The teaching venues on our general medical floors include a 1-1 1/2 hour patient care rounds and a one hour attending rounds. Each of these academic settings has its own design and mission for teaching. During these meetings, residents and students present their patient cases and are encouraged to lead the discussion. A review of relevant literature is also accomplished at these times.

Residents on the general medical service learn how to effectively care for a patient from the initial acute phase of the patient's admission all the way through the discharge process. Besides gaining a wealth of clinical knowledge, the residents are also taught the proper utilization of resources, the creation of a discharge summary, the correct writing of the patient's discharge summary and how to function as a member of the treatment team.

Each morning the residents attend Board review morning questions from 7:30-8:00 AM, followed by either MKSAP given by a subspecialist twice weekly or Harrison's Review twice weekly. The three scheduled noon lecture series consists of topics from the core lecture series, critical care and primary care. Three times per week attending rounds are held from 4-5 PM. Journal club is held between 3-4 PM on Wednesdays. There is a monthly Morbity and Mortality review and a monthly multidisciplinary clinical case presentation.

Residents are assigned to Simulation Laboratory to gain expertise in a large number of procedures, including central line placement, paracentesis, arthrocentesis and thoracentesis.

Nephrology

Nephrology residents become proficient in the diagnosis and management of patients with renal disease, both acute and chronic. University Hospital 's large hemodialysis population, with hundreds of patients under treatment, offers ample opportunity to learn the principles and practice of peritoneal dialysis, hemodialysis and renal transplantation.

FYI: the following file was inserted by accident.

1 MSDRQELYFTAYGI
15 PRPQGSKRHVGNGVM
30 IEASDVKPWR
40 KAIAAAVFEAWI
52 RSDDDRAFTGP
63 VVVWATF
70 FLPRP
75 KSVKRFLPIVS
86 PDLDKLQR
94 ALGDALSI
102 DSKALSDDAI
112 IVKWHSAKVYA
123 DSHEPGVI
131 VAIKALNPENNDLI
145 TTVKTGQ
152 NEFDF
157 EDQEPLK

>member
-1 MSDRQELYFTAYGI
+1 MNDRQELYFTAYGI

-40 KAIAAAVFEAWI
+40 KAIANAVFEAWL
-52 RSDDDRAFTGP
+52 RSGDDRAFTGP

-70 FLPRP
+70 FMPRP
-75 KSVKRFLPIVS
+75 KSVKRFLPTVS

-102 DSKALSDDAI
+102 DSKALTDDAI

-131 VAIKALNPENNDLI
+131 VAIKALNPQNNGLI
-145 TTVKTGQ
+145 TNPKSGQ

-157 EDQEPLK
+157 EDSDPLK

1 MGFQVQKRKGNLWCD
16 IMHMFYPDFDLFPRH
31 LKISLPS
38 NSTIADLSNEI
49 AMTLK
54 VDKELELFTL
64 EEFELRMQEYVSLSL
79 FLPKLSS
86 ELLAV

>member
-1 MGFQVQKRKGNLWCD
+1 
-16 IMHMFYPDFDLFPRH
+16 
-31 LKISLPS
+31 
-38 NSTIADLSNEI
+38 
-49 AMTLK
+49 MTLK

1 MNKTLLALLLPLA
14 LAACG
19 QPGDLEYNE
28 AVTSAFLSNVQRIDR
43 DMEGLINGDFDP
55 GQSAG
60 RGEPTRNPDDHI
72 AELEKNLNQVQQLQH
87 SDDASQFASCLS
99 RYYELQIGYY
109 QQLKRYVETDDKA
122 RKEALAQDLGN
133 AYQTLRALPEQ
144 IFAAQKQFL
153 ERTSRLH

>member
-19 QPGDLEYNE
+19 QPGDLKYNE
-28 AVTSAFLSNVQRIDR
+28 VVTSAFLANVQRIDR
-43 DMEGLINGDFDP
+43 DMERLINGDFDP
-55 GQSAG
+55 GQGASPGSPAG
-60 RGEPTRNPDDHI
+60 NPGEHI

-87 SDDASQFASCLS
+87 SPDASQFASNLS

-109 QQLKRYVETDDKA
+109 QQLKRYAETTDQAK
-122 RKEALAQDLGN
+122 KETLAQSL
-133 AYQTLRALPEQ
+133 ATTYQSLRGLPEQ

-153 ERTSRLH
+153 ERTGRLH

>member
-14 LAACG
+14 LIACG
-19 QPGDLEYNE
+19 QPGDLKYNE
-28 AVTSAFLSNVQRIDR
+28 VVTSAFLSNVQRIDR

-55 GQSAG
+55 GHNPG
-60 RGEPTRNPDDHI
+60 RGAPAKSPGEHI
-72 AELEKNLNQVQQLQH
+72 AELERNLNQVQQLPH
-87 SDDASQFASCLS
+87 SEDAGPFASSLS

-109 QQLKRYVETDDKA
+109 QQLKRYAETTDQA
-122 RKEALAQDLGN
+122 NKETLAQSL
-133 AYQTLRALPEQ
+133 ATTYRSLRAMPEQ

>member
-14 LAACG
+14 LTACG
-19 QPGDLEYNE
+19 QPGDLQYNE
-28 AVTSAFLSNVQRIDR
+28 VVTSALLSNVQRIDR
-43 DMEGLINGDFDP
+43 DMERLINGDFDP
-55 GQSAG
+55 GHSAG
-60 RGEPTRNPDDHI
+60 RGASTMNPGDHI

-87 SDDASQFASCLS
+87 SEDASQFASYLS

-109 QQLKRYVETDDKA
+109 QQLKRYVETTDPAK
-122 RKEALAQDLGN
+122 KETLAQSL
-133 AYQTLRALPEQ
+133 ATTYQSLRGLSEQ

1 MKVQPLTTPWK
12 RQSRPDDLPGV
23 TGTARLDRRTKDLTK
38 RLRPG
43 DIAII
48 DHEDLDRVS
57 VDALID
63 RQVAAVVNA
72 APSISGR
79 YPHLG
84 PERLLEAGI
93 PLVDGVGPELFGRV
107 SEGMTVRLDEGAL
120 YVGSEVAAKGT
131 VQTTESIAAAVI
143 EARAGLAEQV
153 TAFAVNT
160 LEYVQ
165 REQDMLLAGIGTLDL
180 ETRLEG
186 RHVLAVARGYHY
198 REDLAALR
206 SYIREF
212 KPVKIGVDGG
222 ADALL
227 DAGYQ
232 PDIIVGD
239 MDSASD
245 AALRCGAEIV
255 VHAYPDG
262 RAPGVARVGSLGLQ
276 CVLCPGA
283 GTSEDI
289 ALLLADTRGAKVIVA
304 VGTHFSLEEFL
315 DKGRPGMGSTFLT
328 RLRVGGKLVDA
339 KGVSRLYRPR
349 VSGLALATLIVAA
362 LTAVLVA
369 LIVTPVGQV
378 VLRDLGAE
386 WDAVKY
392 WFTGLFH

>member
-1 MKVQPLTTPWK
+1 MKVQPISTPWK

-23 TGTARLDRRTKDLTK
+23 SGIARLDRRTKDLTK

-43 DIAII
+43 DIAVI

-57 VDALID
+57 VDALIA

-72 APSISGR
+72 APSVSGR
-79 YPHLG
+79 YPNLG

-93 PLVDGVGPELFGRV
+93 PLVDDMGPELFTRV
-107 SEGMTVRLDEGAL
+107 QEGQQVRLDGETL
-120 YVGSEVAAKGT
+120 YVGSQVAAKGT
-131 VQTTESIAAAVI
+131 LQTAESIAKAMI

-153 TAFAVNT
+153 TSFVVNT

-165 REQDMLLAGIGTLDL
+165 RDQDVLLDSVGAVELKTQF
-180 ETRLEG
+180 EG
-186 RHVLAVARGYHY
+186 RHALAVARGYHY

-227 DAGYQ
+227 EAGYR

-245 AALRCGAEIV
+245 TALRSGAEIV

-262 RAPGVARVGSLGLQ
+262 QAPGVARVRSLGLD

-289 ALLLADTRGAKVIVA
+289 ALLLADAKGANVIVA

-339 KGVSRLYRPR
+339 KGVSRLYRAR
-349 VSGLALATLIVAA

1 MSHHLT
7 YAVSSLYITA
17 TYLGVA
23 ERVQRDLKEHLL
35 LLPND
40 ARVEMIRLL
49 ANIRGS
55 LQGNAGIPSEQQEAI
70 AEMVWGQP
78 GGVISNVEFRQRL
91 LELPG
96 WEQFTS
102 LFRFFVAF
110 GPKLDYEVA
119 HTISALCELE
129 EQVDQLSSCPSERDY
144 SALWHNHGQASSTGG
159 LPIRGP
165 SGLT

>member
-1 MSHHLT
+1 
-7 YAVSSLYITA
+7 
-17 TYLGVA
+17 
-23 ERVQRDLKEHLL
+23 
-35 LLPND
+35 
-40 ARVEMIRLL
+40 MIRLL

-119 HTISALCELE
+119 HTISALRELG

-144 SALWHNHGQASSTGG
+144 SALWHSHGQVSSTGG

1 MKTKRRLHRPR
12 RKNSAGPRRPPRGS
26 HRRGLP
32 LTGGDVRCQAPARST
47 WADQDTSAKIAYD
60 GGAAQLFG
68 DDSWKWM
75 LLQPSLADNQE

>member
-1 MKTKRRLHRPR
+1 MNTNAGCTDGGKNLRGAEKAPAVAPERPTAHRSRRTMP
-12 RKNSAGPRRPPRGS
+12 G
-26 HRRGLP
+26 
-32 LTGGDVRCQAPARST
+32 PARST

The Nephrology Division conducts daily rounds and three conferences per week for residents. It supervises an active consultation service and renal hypertension clinic dealing with both common and unusual renal problems such as proteinuria, hematuria, hypertension, nephrolithiasis, glomerular diseases, nephritic syndrome, renal artery stenosis, amyloid and other studies.

The 24-hour availability of acute hemodialysis support systems and the significant patient population receiving dialytic therapy provide an excellent foundation for the education of the medical resident in the principles of nephrology.

A student elective is available. A Nephrology fellowship is available. Two positions are available each year

Neurology

Medical residents become adept at performing detailed neurologic histories and physical examinations while learning the indications for neuroimaging studies and techniques for lumbar puncture and spinal fluid analysis during a four-week block elective.

The faculty conducts daily teaching rounds, a weekly ambulatory neurology session, and presents patient-oriented conferences three times a week on current clinical neurologic problems. Also, didactic lectures on various topics in clinical neurology are conducted and quarterly Grand Rounds in neurology are presented by guest lecturers.